The Rolling Stones' “Prodigal Son”: A Song Confusion - Rolling Stone
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The Rolling Stones’ “Prodigal Son”: A Song Confusion

‘Beggar’s Banquet’ LP fails to credit original songwriter Rev. Robert Wilkins

Mick Jagger Rolling Stones Keith Richards Beggars BanquetMick Jagger Rolling Stones Keith Richards Beggars Banquet

Mick Jagger and Keith Richards recording 'Beggar's Banquet' circa 1968.

Keystone-France/Gamma-Keystone via Getty Images

BURKE, VIRGINIA—”Prodigal Son,” one of the tracks on the StonesBeggar’s Banquet LP, is not an original by Mick Jagger and Keith Richards, although the album credits, as revised from the original banned LP cover to the one inspired by the record company, list it as such. It is a song written and recorded by Reverend Robert Wilkins, a 72-year-old former blues singer turned minister. He first recorded it in February of 1964 for Piedmont Records (Reverend Robert Wilkins—Memphis Gospel Singer Piedmont 13162), a now defunct specialist label that featured Mississippi John Hurt, as well as reissues of classic blues and ragtime numbers.

The original cover for Beggar’s Banquet had clearly credited Wilkins with the tune, and since the confusion was pointed out to London Records and the Stones business office, publishing, royalties and other attendant financial details have been happily and properly straightened out.

It’s more than just a matter of credit where credit is due; anyone who copyrights a song is paid composer royalties for any recordings of that song. The standard music publishing contract provides that the author gets 50 percent of the royalties, the publisher gets the other 50 percent. Nowdays, this generally means that for each song recorded on an LP, the composer gets 1 ¢ per copy sold.

The song rights are owned by Wynwood Music, Box 141, Burke Va. 22015, headed by Peter Kuykendall, a former bluegrass singer and arranger (he worked with the Country Gentlemen), and sound engineer; he mastered Wilkins’ Piedmont LP. When contacted, Kuykendall hadn’t heard of the Stones recording.

“We usually try to keep close tabs on this sort of thing, but it’s not always possible,” he explained. “But I’ll certainly get my papers in order and put in a claim – and hope for the best. The Stones may accept it and pay on it right off,” he continued, “which was the case with Cream‘s version of Skip James’s ‘I’m So Glad’ on their first LP. I don’t know if it was Clapton or who, but when they found out about the claim they said, ‘Let’s not fight it, he needs the bread.'”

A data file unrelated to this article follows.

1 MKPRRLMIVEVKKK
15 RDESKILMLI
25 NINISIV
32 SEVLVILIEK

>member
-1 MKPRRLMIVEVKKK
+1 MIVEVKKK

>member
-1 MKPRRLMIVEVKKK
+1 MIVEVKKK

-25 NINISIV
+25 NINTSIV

Dick Spottswood, who recorded the Reverend’s first and only LP, is an old-time record collector, bluegrass enthusiast, and former head of several specialized blues and folk labels. He filled in Reverend Wilkins’ background. “He was born Robert Timothy Wilkins, January 16, 1896, in Hernando, Mississippi, Negro on his father’s side, white and Cherokee Indian on his mother’s. When he was very young, Wilkins’ father was forced to leave the state to avoid prosecution on bootlegging charges. Wilkins’ mother remarried, to a very fine guitar player, who taught Robert. By age 15, Robert was playing for dances, parties, etc., and he became a very fine guitarist and singer. In 1915, he left for Memphis, Tennessee, and other than a short spell of military service in World War I, he’s lived there ever since. He never did make his living completely by singing, but music has always been a part of his life.”

In September of 1928 Wilkins made his first blues recordings, for Victor label. The song was “Rolling Stone Blues, Parts I & II” (another twist!) “Robert used a borrowed guitar with a broken neck – he didn’t want it released, but Victor went ahead. For later sessions he got a better guitar, the sound was much improved. A year later, 1929, Wilkins recorded “That’s No Way To Get Along,” a blues ancestor of “Prodigal Son,” using the same melody and guitar lines, only with blues lyrics (available today on a reissue LP Mississippi Blues 1927-1940, Origin Jazz Library OJL-5). Wilkins worked as a pullman porter and stockyard clerk, singing and recording on the side.

“In 1936 he was ‘converted’ to Christian ideals, which meant that he stopped singing secular music. In 1950 he undertook his first ministry, and he is now an herb medicine specialist and minister of the Church of God In Christ, in Memphis.”

Spottswood, a connoisseur of old blues, “rediscovered” Wilkins in a manner that seems absurdly simple when you hear of the decade-long hunts for other old blues men. He heard a rumor that Wilkins was alive in Memphis, went to a library, got a Memphis directory, and found two Robert Wilkinses listed. So he sat down, wrote identical letters to both addresses, and the right man answered. The recording sessions and Newport appearances followed.

“Wilkins’ guitar style hadn’t changed,” Spottswood said. “But the old blues songs had become guitar instrumental pieces – he would play anything – it was only sinful to sing the words. Or he would rework the old songs, as the case with ‘That’s No Way To Get Along’ becoming the biblical tale of ‘Prodigal Son.’

“Today Wilkins is making a comfortable living as a minister, and he’s the patriarch of a large family, including his wife, children, in-laws and grandchildren. He sings and plays gospel songs as a regular part of his weekly service – but he’s still proud of the old blues.”

Later, Kuykendall phoned the Reverend and told him of the Stones recording, without mentioning the copyright difficulties. “He seemed quite happy that people will be hearing his song,” Kuykendall said. “It couldn’t bother him that a rock group has done it.”

This story is from the March 1, 1969 issue of Rolling Stone.


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